This country is in the most disruptive turmoil since the end of the Vietnam War. The most visible antagonists seem to be the President on one side and the media on the other. By “media”, I mean everyone from news organizations to comedians, to movies, to the theater. Everyone who has access to any form of media seems to have a grudge against the President. On the other hand, his so-called “counter-punching” especially through his tweets, adds fuel to the fire with nearly every tweet. (Fighting for the national soul by “tweeting” should at the least tweak our sense of humor.)

So, why not? At least more than the usual suspects are passionately involved in political dialog. A whole new population is suddenly watching every step the media will let them see.  A side effect of this newfound political passion, however, is the abandonment not only of objectivity, but even of common sense. At the extremes, we have attempted assassinations, riots and domestic terrorism.  Less dangerous perhaps, but nearly as disturbing is the utter contempt many on both sides hold for the other. This is not the America we want to live in.

What has happened to us? How did we come to this sorry state?  What we have at this moment in American history is a clash of cultures, a true culture war. It did not happen overnight. This “war” has been brewing for a long time. What is different about today is its eruption into the open, into everyday life and discourse.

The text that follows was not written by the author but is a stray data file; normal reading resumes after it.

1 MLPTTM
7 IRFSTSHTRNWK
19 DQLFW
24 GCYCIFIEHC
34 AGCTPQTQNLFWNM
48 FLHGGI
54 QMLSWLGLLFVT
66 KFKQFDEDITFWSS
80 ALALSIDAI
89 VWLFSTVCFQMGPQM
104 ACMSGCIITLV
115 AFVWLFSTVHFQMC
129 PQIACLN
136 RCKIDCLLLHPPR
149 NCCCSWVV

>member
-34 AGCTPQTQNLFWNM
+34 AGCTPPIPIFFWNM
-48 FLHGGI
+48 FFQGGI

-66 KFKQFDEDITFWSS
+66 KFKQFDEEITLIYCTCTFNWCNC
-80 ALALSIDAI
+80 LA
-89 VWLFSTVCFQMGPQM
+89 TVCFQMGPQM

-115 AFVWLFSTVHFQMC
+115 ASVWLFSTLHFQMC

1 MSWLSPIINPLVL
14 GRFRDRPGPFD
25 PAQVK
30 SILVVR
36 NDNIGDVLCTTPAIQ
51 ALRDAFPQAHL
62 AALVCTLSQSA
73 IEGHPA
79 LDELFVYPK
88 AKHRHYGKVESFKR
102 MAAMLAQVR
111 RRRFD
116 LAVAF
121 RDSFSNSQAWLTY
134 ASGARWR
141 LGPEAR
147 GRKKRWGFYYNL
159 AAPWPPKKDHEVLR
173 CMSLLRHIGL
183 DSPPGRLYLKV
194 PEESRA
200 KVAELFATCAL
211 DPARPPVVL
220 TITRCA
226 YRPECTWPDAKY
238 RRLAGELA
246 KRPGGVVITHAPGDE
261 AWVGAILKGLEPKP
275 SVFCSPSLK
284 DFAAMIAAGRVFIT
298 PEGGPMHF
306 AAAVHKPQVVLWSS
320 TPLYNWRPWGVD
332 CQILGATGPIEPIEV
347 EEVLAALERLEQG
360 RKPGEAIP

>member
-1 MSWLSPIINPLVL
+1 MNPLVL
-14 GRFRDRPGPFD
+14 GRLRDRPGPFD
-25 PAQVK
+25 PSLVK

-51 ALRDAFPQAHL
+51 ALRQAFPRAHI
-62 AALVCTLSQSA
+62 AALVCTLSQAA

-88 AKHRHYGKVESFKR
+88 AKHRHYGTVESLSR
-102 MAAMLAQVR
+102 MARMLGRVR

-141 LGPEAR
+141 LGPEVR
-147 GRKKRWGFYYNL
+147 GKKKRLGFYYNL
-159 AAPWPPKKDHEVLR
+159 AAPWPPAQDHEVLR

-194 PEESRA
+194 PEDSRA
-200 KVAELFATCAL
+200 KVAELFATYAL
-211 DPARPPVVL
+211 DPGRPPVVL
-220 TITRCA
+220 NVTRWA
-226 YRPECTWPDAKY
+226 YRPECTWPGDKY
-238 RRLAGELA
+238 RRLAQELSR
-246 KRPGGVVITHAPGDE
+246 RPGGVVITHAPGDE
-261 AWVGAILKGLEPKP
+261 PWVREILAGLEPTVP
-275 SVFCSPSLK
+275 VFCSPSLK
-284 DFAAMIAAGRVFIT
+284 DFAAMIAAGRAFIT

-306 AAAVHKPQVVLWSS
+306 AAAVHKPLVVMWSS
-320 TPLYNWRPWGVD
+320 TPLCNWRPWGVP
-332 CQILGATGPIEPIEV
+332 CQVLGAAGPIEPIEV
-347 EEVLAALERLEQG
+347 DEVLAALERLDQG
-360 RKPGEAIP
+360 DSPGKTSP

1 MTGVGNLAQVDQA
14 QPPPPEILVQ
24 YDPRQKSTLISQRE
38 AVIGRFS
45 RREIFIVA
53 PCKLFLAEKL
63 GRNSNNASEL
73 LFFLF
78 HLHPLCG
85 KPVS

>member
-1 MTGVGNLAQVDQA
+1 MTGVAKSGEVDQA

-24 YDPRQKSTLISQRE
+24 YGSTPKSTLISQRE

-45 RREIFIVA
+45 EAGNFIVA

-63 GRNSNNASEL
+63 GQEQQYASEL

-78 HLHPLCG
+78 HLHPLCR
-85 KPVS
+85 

Continue reading “Will there ever again be peace in this valley?”

Is war with China inevitable?

In this April 6, 2017 file photo, Chinese President Xi Jinping, left, smiles at U.S. President Donald Trump as they pose together with their wives for photographers before dinner at Mar-a-Lago in Palm Beach, Fla. (AP Photo/Alex Brandon)

By Lawrence J. Fedewa – – Monday, May 29, 2017

Half of China’s public believes that military conflict between China and the United States will occur within the next 10 years. This is one finding of the 2017 U.S. China Public Perceptions Opinion Survey, (the “Survey”) published by the Committee of 100 (C100) during its annual conference, held last week in Washington D.C.

The C100 is a national organization of prominent Chinese Americans, founded in 1990 by superstars I. M. Pei (architect) and Yo Yo Ma (musician) “to promote the participation of Chinese Americans in all fields of American life and encourage constructive relationships between the people of the United States of America and Greater China”.